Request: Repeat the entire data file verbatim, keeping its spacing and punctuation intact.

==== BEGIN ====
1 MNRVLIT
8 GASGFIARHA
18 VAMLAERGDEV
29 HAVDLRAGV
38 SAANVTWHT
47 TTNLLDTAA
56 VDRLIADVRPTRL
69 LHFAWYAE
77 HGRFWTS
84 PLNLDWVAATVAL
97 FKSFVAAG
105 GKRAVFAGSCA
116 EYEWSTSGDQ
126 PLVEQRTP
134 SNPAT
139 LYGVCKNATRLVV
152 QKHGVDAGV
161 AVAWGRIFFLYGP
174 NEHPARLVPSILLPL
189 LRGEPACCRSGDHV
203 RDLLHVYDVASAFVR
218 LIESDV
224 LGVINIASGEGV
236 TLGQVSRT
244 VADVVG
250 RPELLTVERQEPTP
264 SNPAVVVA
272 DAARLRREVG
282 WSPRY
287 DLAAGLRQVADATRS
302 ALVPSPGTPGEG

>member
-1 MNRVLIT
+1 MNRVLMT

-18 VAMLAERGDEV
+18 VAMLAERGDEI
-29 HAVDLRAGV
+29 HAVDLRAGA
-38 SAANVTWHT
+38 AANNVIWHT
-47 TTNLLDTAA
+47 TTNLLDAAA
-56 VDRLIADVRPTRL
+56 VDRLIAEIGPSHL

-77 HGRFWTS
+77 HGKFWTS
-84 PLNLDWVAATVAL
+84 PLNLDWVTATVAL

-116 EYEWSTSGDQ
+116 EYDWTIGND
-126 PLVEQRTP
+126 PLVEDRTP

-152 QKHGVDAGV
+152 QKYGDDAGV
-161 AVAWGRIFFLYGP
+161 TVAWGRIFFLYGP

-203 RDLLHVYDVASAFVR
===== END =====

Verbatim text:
1 MNRVLIT
8 GASGFIARHA
18 VAMLAERGDEV
29 HAVDLRAGV
38 SAANVTWHT
47 TTNLLDTAA
56 VDRLIADVRPTRL
69 LHFAWYAE
77 HGRFWTS
84 PLNLDWVAATVAL
97 FKSFVAAG
105 GKRAVFAGSCA
116 EYEWSTSGDQ
126 PLVEQRTP
134 SNPAT
139 LYGVCKNATRLVV
152 QKHGVDAGV
161 AVAWGRIFFLYGP
174 NEHPARLVPSILLPL
189 LRGEPACCRSGDHV
203 RDLLHVYDVASAFVR
218 LIESDV
224 LGVINIASGEGV
236 TLGQVSRT
244 VADVVG
250 RPELLTVERQEPTP
264 SNPAVVVA
272 DAARLRREVG
282 WSPRY
287 DLAAGLRQVADATRS
302 ALVPSPGTPGEG

>member
-1 MNRVLIT
+1 MNRVLMT

-18 VAMLAERGDEV
+18 VAMLAERGDEI
-29 HAVDLRAGV
+29 HAVDLRAGA
-38 SAANVTWHT
+38 AANNVIWHT
-47 TTNLLDTAA
+47 TTNLLDAAA
-56 VDRLIADVRPTRL
+56 VDRLIAEIGPSHL

-77 HGRFWTS
+77 HGKFWTS
-84 PLNLDWVAATVAL
+84 PLNLDWVTATVAL

-116 EYEWSTSGDQ
+116 EYDWTIGND
-126 PLVEQRTP
+126 PLVEDRTP

-152 QKHGVDAGV
+152 QKYGDDAGV
-161 AVAWGRIFFLYGP
+161 TVAWGRIFFLYGP

-203 RDLLHVYDVASAFVR